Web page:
Man guilty in retrial for knife attack
Appellate court decision granted new trial
Retried after his at- tempted murder convic- tion was reversed due to erroneous jury instruction, a Waldorf man was found guilty of first-degree assault and prompt- ly sentenced on Feb. 3 in Charles County Circuit Court for a 2014 stabbing.
After a two day trial, a jury found Kenny Earl Morris, 56, guilty of first-degree assault for a 2014 incident in which he repeatedly stabbed a man during an argument over a parking spot, court proceedings showed. The day after the verdict, Judge James West handed down a 20 year sentenced with all but nine years suspended.
Morris had previously been sentenced by West to 30 years with all but nine years suspended for his second-degree attempted murder conviction following the first trial in 2015, according to a Maryland Court of Special Appeals opinion. However, West — who instructed the jury on the elements of perfect self-defense before they deliberated — did not instruct the jurors on imperfect self-defense. West instead ruled in favor of the state, which argued the additional instruction was not appropriate, the opinion indicates.
The appellate court found that West erred in his decision and granted Morris another trial because he had testified that the victim had been choking him, although that contradicted the account given by the victim.
On Jan. 31, 2014, Charles County Sheriff’s Office deputies responded to the 1500 block of Bryan Court in Waldorf for a reported assault, according to proceedings. A 57-year-old man was found suffering from multiple stab wounds, and he was transported to an area hospital.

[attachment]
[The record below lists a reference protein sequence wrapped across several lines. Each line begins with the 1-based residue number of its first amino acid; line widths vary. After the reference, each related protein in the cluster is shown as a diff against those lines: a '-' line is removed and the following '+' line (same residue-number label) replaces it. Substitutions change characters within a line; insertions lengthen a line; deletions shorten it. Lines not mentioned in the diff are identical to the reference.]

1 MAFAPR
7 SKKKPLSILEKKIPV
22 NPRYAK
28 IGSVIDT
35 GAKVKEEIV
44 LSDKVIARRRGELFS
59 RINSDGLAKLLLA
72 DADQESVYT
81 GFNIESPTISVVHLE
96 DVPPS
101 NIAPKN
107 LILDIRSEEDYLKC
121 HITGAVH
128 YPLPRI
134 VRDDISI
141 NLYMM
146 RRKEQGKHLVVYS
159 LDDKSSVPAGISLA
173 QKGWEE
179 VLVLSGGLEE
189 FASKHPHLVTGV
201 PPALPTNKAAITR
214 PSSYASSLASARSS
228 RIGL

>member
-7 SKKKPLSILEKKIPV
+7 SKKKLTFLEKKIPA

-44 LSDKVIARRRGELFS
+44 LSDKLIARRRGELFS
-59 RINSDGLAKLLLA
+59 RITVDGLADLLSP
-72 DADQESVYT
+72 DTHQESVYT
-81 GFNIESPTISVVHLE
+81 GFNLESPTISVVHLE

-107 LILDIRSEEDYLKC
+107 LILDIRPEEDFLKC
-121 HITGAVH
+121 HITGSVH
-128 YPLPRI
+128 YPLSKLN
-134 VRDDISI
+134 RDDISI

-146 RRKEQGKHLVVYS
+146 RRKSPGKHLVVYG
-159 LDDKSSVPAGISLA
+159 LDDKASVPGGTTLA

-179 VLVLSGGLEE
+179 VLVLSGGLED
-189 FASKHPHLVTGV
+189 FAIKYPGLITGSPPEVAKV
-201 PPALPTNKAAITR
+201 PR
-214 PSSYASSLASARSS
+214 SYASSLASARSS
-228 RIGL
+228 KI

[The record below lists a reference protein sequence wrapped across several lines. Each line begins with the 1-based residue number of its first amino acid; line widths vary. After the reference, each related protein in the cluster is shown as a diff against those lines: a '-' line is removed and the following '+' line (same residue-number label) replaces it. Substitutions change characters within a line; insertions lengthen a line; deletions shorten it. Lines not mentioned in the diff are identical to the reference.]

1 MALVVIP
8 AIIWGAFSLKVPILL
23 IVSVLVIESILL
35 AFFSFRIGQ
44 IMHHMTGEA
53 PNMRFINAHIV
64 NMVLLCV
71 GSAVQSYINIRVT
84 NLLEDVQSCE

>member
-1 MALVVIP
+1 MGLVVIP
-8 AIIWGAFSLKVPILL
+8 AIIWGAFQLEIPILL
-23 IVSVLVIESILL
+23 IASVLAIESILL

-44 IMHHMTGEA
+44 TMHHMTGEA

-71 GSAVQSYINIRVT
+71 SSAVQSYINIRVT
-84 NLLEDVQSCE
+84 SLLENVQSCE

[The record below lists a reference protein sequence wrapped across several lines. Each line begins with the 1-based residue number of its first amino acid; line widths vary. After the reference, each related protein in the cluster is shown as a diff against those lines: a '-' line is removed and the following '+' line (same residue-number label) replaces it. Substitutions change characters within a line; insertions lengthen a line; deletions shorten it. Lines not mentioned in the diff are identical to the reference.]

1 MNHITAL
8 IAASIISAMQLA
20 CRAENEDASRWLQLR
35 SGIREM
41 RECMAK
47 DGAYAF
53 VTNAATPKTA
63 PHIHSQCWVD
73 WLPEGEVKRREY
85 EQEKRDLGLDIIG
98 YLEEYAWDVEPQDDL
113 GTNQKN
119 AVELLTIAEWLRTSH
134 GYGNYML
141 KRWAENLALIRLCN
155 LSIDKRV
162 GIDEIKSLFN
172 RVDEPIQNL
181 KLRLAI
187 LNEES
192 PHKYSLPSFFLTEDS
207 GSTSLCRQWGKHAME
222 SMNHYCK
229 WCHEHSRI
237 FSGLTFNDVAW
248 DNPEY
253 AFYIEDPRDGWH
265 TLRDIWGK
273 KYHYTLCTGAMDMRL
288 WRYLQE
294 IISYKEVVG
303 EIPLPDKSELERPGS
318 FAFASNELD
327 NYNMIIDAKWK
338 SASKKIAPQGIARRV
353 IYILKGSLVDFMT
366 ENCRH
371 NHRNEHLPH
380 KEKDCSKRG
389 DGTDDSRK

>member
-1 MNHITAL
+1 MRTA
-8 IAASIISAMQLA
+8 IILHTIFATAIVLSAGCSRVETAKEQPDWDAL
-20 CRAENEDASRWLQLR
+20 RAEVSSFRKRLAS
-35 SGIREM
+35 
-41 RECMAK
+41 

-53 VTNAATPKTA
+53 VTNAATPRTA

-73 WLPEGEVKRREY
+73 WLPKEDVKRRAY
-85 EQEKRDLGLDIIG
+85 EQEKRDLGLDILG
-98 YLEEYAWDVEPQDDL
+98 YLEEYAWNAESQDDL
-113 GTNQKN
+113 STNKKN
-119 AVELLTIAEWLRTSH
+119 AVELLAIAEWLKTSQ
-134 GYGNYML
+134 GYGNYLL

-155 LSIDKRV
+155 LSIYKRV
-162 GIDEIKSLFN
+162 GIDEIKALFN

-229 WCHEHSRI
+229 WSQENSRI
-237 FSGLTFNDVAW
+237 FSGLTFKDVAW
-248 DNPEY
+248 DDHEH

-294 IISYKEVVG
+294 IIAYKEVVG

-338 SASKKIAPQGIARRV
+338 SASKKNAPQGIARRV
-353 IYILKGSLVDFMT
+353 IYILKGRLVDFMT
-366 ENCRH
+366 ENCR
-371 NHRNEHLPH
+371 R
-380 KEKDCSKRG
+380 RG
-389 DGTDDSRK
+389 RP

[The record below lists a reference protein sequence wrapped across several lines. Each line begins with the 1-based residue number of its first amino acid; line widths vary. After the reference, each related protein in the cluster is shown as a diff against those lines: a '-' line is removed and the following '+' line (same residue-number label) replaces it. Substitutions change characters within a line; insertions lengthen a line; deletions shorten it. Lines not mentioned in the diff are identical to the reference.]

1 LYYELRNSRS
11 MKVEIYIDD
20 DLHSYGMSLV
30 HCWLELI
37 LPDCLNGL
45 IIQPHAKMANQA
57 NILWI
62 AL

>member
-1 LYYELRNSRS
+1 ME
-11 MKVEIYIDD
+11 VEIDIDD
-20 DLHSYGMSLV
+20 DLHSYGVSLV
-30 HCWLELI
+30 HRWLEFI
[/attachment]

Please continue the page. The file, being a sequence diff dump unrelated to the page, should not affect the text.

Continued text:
The victim told police that Morris appeared drunk when he was con- fronted by him about parking in an unassigned parking spot that Morris frequently used outside the apartment complex. After a verbal dispute, a physical altercation en- sued, and at some point, Morris pulled out a knife and began stabbing him. After the attack, the vic- tim found part of the blade lodged in his neck and had been cut on his arm, back, face and neck.
“I hate to see the man’s freedom taken” but it’s necessary, the victim told the court before sentencing.
“I’m very sorry for it,” said Morris, who apologized to the victim and his family. “I am very remorseful for everything.”
“God knows what’s in my heart, your honor,” Morris continued, “and I’m very sorry.”
After hearing from both sides, West spoke of the senselessness of the incident before handing down his sentence.
“It’s a terrible reason for someone to go to the hospital, and it’s a terrible reason to go to jail,” West said. “There have been two juries that basically believed that the actions of Mr. Morris were extreme,” noting that the jury found Morris to be the aggressor who introduced deadly force into the altercation.
West also made note of the “vicious and heinous” conduct of the act, how it affected family members involved in the case, and concluded that there was “no real good reason for this situation to have occurred.”